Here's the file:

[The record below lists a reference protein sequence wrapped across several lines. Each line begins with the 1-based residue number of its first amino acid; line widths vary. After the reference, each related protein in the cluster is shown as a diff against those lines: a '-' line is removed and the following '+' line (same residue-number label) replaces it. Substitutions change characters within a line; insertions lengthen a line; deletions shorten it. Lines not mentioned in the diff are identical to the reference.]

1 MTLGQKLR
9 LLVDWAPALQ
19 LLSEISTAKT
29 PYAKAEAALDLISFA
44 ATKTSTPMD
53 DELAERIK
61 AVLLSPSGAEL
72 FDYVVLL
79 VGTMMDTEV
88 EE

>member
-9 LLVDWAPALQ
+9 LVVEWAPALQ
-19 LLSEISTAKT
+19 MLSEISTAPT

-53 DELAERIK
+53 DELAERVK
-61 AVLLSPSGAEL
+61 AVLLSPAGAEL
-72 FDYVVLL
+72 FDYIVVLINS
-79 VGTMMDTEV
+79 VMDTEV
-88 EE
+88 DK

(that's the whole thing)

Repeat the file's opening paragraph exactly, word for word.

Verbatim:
[The record below lists a reference protein sequence wrapped across several lines. Each line begins with the 1-based residue number of its first amino acid; line widths vary. After the reference, each related protein in the cluster is shown as a diff against those lines: a '-' line is removed and the following '+' line (same residue-number label) replaces it. Substitutions change characters within a line; insertions lengthen a line; deletions shorten it. Lines not mentioned in the diff are identical to the reference.]